If like me you are not exactly a Baldwin fan, do not pass this film over. It is a well-carried out dramatic piece which is worth your time.
The Confession is a moving film about an attorney's struggle to regain his soul. That sounds awfully high-flown, but the screenwriter and the filmmakers handle it with grace and economy. Alec Baldwin and Amy Irving make the material emotional without being melodramatic. There's also a nice legal mystery to go along with the characters' moral journeys.
Sol Yurick acquired a great deal of experience while working the streets of New York. His most famous story which received wide acclaim is called 'The Warriors.' Now director Daniel Hugh Jones initiates this fascinating Yurick novel entitled " The Confession. " It's an important story taken from the pages of todays headlines. Harry Fertig (Ben Kingsley) is a well respected, devoted and loving father who's six year old son is suffering from acute appendicitis. Upon rushing him to the Emergency ward of the hospital, he is told his son who needs immediate attention will have to sit, wait and fill out forms. The result; his son dies. Concluding someone has to be held responsible, the grieving father sets out to punish the hospital receiving attendant, (Eric Malabar), the admitting nurse (Becky Ann Baker) and Dr. Mason Gillett. (Mark Ethan) all for putting their own troubles ahead of an emergency patient. After his son's death, Fertig murders all three and then surprisingly enough, surrenders to the police. While awaiting trial for murder, Fertig is given a public defender whom he promptly fires. However, his new defense lawyer Roy Bleakie (Alec Baldwin) is a well connected, ambitious attorney who is instructed by his client to plead him Guilty! With many rich and powerful people concerned his client might be given the death penalty, Bleakie is ready to plead him Not Guilty by reason of insanity. However, Fertig insists, he knew what he did was wrong and is willing to accept punishment, even if it means being executed. The story is intriguing from it's onset and the collected cast does a marvelous job of imbuing understanding, sympathy and deep emotional drama to the characters. All one needs to do is live in our speedy, fast food, hectic style of life to realize what this case is all about. Anyone who has ever been run-over by the uncaring freeway of ambiguity we've created or have experienced the churning frustration we daily endure, know what this movie is all about. The result; this film has become a Classic and is easily recommended to anyone who cares. ****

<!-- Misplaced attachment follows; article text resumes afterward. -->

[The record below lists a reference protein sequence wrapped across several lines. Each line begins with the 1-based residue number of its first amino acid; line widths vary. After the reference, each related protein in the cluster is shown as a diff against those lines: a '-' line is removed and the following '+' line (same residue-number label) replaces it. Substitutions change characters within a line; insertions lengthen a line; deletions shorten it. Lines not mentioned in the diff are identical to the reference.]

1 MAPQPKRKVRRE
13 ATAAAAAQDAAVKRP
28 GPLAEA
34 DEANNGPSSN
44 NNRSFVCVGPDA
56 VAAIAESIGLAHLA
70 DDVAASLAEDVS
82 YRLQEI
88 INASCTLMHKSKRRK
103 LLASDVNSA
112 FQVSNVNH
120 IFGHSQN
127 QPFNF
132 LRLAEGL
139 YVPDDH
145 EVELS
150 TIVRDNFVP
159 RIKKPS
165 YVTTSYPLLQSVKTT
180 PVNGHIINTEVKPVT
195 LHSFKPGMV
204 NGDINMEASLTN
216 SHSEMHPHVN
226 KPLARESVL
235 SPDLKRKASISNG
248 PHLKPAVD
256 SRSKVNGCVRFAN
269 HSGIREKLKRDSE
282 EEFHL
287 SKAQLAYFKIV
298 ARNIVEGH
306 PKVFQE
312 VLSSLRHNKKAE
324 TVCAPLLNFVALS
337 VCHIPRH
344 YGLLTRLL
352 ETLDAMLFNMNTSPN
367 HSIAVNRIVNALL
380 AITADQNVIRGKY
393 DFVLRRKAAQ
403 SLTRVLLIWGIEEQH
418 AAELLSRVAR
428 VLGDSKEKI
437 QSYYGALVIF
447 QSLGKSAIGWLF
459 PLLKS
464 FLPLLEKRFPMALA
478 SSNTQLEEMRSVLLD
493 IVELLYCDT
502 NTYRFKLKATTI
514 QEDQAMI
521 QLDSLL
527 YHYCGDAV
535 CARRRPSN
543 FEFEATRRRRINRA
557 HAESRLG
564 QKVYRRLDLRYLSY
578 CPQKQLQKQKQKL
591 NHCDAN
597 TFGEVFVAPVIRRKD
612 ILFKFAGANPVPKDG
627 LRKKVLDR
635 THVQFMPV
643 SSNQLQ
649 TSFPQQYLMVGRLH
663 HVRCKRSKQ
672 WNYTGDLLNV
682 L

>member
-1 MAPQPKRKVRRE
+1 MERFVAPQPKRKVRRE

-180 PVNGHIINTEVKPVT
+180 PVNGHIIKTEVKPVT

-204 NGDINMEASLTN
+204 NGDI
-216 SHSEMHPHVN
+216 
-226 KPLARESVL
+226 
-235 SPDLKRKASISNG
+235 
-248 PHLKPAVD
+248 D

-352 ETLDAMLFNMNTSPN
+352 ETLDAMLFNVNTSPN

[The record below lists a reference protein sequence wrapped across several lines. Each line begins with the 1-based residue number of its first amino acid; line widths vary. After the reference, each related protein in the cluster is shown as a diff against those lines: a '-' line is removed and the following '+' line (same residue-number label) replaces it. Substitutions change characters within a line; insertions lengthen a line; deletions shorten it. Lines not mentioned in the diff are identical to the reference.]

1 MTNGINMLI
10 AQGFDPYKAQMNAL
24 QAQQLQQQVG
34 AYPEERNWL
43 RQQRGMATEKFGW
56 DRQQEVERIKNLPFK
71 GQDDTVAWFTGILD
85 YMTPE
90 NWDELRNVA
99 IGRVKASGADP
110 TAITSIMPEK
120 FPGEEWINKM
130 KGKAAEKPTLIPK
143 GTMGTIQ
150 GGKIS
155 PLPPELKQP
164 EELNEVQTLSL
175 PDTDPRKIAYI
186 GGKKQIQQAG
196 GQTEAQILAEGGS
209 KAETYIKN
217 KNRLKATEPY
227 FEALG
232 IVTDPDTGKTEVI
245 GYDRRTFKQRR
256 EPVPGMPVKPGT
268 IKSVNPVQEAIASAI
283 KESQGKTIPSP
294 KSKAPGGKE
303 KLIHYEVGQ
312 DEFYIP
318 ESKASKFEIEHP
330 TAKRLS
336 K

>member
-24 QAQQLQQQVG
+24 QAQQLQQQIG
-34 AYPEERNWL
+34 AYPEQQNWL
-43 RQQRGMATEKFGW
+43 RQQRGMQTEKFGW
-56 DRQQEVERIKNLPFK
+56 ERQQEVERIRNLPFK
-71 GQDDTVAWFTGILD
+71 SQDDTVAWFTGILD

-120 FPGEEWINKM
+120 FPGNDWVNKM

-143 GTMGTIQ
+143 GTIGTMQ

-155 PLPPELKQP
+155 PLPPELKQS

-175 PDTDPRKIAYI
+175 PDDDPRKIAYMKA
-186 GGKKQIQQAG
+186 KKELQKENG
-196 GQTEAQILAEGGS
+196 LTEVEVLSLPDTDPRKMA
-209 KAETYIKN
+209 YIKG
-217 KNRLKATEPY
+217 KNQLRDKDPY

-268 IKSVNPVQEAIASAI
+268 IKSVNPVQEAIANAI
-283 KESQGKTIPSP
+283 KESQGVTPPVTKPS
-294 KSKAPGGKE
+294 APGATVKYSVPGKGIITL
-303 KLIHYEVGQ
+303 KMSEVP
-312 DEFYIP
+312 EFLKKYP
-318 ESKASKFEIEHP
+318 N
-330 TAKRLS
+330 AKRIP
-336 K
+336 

This is a movie about a moral man (Kingsley) trapped in an immoral
world. When his son is ill and needing urgent medical attention, the
actions of the medical staff lead to serious consequences for all, and
Kingsley's character requires legal representation. Baldwin is
appointed his lawyer and his experience with Kingsley changes his
values. Baldwin had become corrupted by the legal system and was no
longer interested in right or wrong, just winning. Kingsley's moral
values of right and wrong and admitting our guilt and paying for our
wrongs changes Baldwin for the "better". Baldwin's character now has a
new set of moral values and this has disastrous consequences for other
I thought this was a movie with a strong moral message and it was well acted by Baldwin and Kingsley for the most part. At times it got a little too much listening to Kingsley's explanations of why we should be honest. He came across as a bit of a saint, and in reality this never happens, just in words. All in all, I thought it well worth watching. In my book an 8 (from 10).
*** This review may contain spoilers ***
Ben Kingsley and Amy Irving are becoming famous playing Jewish people.
Kingsley played Dr. Herman Tarnower in that awful HBO film about him
and Ms. Irving was memorable in "Yentl."
Amy lights the sabbath candle as their little boy coughs up a storm and runs a high fever. Desperate, they take the child to the hospital where they are ignored. This picture is excellent in the sense that it depicts too well what goes on in so many of our emergency rooms.
The child dies and in his anger, Harry Fertig (Kingsley) kills the 3 people that he believed were responsible for doing nothing.
You would think that the movie would settle down into the moral dilemma whether or not Fertig was justified in the actions he took. No, it is much more than that. Baldwin, who defends Fertig, shall eventually fall for his wife and uncover why Fertig's firm wants him to cop an insanity plea. They have been involved in infesting the waters of N.Y. with toxic poisons. Baldwin wants to run for District Attorney. At the end, he does the right thing but ultimately ruins his political career.
A wonderful film detailing moral values in a society desperate for them.
I believe this was Alec Baldwin's most believable work in years. I was
disappointed with Ben Kingsly, but anybody else would have been
It is always good to see a movie that presents an idea that is original. Maybe I am wrong. Maybe this is a remake of a 50 year old movie, but I didn't see that one.
Rent it if you are an adult with a child.
I was surprised to see viewers rating of 6 out o 10. I saw it on Cable & got glued to the TV, if not throughout, then at least for the most part. As always, I was impressed by Ben Kingsley's performance: so genuine & magnetic.
this was obviously a director's effort to make a Lumet movie--that
being a socially conscious work where a flawed or culturally influenced
man makes the choice to do, or not to do the "right thing", depending
on his social and inner conscience.
and in this respect, the Lumet model is seen as the quintessential new york movie, with new york upper west side Jewish social issues. not to say that their issues don't apply to the rest of us, that is if you've ever had enough sensitivity to understand the elitism and influence that resonates from the new york social and intellectual elite, and from there through Hollywood, then you will understand how they hold themselves above the rest of us, and any who understand their power are most often deathly scared to illuminate this reality to the point where i doubt they will approve the posting of this review.
all this being said, it was a nice effort. what at first appears to be a story about the new york JJ elite trying to protect one of its own, becomes a greater story about that which is greater than protecting one's clan--and that is pure greed. all in all, a nice job. i wish there were more movies like this from this demographic and less Adam Sandler. but that is natural selection.
and when i was more explicit about the root of this demographic, this review was pulled.